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Best practices for thread safety in Java?

Posted on 2014-11-18
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Last Modified: 2014-11-19
I've been trying to figure out the best way to go about locking threads while trying to "do stuff."  One of the problems I've come across is that a thread (or threads) may need an extended "lock" while another thread (or threads) are doing their jobs.  As far as I can tell using "synchronized" will only lock a thread for as long as you're within that specific method, and there's no way to span "locks" across methods.  Perhaps I'm just flat doing it wrong, but here's the scenario:  

4 Methods, A, B, C, and D.  

Thread 1 needs to call A, then D making sure B is not called in the meantime.
Thread 2 needs to call C, but needs to make sure that thread 1 is done with at least A, and that A is not run at all while C is running.
Thread 3 needs to call B.  
Thread 4 needs to call D, but needs to make sure Thread 2 has called C and Thread 1 and Thread 3 are not running at all during the process.  

It was making my brain melt, so I wondered if creating a "synchronizer" object that can be passed around from method to method, and possibly even across threads, was a horrible idea?  (In my mind, it seems like it would be.)  

The code I came up with for the "Synchronizer" class is as follows, and thus far I've yet to get a crash or lockup with it, but I believe that's just a fluke (or the threads aren't doing what I believe them to be doing).  

//Theoretically, this should allow objects to be synchronized across methods and threads instead of just within a single method.
//In practice, this will probably just cause a ton of race conditions and problems.
public class Synchronizer {

	//A custom object is needed to sync on.
	private class SyncLockObject {}
	SyncLockObject Lock = new SyncLockObject();
	
	//Track the synchronization of the object manually.
	boolean booLocked = false;
	
	//This is my attempt at a public locking mechanism that will (theoretically) allow thread safety across methods.
	public void lock() {
		//So if they want to turn the lock "on" first, do the system sync.
		synchronized (Lock) {
			//Now, if the thread is this far, but the boolean shows that the sync is already "on" have the thread wait until it's available.
			while (booLocked) {
				//Allow other threads to run if needed.
				Thread.yield();
			}
			//Theoretically, if we're this far, only one thread should have been permitted to get through the system's "synchronized" function.  So flipping the "locked"
			//to "true" then stepping out of the sync should allow any competing threads to get through one at a time and wait for the boolean to be flipped to "false" again.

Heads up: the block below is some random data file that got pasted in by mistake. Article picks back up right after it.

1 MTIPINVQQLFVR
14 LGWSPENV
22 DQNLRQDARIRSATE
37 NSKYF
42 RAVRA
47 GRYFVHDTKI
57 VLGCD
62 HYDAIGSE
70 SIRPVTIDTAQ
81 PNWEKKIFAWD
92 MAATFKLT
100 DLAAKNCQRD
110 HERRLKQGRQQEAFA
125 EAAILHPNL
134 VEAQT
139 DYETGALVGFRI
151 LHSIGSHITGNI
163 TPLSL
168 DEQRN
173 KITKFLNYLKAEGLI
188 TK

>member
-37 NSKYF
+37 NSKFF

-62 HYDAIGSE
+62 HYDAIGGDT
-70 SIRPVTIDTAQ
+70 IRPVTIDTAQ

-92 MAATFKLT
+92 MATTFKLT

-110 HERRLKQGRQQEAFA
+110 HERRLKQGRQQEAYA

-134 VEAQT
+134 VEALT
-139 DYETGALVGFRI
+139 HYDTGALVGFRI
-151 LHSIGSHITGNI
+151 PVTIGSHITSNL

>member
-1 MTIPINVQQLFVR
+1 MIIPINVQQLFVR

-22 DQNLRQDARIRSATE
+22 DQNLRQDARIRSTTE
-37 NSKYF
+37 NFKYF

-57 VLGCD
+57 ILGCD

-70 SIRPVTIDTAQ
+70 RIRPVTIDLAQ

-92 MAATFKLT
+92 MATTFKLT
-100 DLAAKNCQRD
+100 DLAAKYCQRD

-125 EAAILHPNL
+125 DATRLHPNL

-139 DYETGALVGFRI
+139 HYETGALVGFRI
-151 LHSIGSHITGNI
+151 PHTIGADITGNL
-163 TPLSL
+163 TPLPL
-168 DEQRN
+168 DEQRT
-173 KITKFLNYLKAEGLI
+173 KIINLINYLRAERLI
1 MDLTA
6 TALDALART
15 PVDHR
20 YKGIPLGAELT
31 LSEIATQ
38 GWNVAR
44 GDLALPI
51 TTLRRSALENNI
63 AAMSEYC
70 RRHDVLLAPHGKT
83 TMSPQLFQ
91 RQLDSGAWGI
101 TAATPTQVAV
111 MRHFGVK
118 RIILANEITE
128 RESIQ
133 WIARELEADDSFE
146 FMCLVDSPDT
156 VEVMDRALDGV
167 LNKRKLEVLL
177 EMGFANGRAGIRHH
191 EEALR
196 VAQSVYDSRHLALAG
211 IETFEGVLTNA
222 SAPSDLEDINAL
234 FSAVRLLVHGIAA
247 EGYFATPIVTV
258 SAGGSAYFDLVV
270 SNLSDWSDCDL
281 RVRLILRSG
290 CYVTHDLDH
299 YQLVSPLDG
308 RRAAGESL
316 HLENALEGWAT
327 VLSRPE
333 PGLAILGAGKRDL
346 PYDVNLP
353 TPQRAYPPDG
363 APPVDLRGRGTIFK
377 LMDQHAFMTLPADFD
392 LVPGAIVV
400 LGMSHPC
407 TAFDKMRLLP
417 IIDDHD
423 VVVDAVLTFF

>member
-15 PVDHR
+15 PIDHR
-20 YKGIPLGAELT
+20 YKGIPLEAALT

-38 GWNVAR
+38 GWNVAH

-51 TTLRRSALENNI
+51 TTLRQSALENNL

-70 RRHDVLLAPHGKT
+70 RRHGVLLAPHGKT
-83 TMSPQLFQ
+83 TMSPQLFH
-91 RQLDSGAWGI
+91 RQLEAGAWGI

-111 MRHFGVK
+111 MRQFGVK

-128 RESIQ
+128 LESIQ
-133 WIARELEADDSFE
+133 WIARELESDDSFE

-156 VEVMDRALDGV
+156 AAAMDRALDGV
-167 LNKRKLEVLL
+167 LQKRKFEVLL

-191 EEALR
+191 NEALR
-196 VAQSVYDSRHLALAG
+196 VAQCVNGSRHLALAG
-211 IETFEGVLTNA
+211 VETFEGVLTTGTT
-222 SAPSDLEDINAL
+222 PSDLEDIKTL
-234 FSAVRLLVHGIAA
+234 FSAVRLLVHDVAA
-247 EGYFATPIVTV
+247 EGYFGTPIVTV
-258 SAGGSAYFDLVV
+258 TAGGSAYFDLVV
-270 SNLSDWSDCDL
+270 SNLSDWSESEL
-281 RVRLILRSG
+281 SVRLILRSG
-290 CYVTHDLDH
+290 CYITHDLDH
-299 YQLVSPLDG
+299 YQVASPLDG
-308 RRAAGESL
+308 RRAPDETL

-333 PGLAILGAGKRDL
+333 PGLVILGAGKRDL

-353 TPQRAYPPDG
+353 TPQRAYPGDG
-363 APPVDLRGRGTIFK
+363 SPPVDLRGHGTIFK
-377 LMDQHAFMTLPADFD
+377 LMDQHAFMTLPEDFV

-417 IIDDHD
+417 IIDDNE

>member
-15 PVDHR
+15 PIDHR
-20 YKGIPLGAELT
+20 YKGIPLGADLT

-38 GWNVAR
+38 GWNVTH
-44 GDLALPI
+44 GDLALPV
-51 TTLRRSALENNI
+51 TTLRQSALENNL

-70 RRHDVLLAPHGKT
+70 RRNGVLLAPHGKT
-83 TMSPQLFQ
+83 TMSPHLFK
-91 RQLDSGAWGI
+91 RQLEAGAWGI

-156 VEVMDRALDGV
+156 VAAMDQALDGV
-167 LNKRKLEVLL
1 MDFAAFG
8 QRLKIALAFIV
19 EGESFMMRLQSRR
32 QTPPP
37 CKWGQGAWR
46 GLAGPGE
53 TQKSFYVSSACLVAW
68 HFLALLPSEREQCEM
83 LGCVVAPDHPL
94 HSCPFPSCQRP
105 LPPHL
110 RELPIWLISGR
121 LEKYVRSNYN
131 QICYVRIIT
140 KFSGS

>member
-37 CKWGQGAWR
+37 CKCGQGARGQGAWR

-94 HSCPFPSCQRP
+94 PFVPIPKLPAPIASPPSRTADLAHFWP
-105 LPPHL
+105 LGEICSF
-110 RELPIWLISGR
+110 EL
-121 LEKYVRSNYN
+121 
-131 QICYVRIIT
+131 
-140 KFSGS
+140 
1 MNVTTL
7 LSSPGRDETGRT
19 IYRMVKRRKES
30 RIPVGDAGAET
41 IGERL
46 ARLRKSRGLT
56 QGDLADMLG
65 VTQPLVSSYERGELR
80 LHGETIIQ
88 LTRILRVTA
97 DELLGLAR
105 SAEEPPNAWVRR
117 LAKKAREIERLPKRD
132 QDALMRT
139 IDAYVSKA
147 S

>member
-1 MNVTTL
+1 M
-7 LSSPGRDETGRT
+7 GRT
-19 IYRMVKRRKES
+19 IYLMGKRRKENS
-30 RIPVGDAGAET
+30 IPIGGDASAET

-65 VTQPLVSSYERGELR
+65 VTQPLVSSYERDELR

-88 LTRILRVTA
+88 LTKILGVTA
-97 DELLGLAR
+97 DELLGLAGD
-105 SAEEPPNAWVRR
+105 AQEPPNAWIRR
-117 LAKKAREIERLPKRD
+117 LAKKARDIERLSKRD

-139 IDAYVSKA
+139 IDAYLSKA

booLocked = true;
		} 
	}
	
	public void unLock() {
		//Simply flip the switch to unlock.
		booLocked = false;
	}
	
}

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Maybe a more simple concept:  

I have a custom "LinkedList" object.

It's easy enough to synchronize when an object is added or removed from the list.  But what if another thread wants to lock the LinkedList, find an object, make some changes, then pass that object to another thread, allow it to make some changes, and only THEN unlock the list to allow for further additions or removals?  

I may just be doing everything wrong.
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Question by:Javin007
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Expert Comment

by:krakatoa
ID: 40450310
Take a look around the java.util.concurrent API.
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Expert Comment

by:dpearson
ID: 40450613
You don't need to write your own Synchronizer class (writing your own custom locking code is really hard).

I think you can happily use the existing "synchronize" operation - you just need to control the scope of the object used to control the locking.

If your 4 methods (A,B,C,D) are all in the same class, then you can just use synchronized on all of the methods:

public class myClass {
   public synchronized A() { }
   public synchronized B() { }
   public synchronized C() { }
   public synchronized D() { }
}

The lock you get from this code is actually shared among all of the methods.
Internally this code actually is the same as this code:

   public A() {
       synchronized(this) {
            ... Your code
       }
   }

The key is understanding what "synchronized(this)" means.  Synchronized creates a lock on a specific object - not on a method.  In this case the object is "this" - i.e. the instance of the class that contains the methods A,B,C,D.  So if 1 thread is accessing method A, then another thread cannot access any of A,B,C or D.  They are all blocked - because the lock is on the object that contains the methods - not on the methods.

But what if methods A,B,C and D aren't on the same class?  Then what?
In that case you can create a shared object that they use as a common lock.
E.g. You can do:

public class MyLock {
    public final static Object lock = new Object() ; // We just need an object to lock on
}

And then write the methods like this:

public A() {
    synchronized(MyLock.lock) {
         // Your code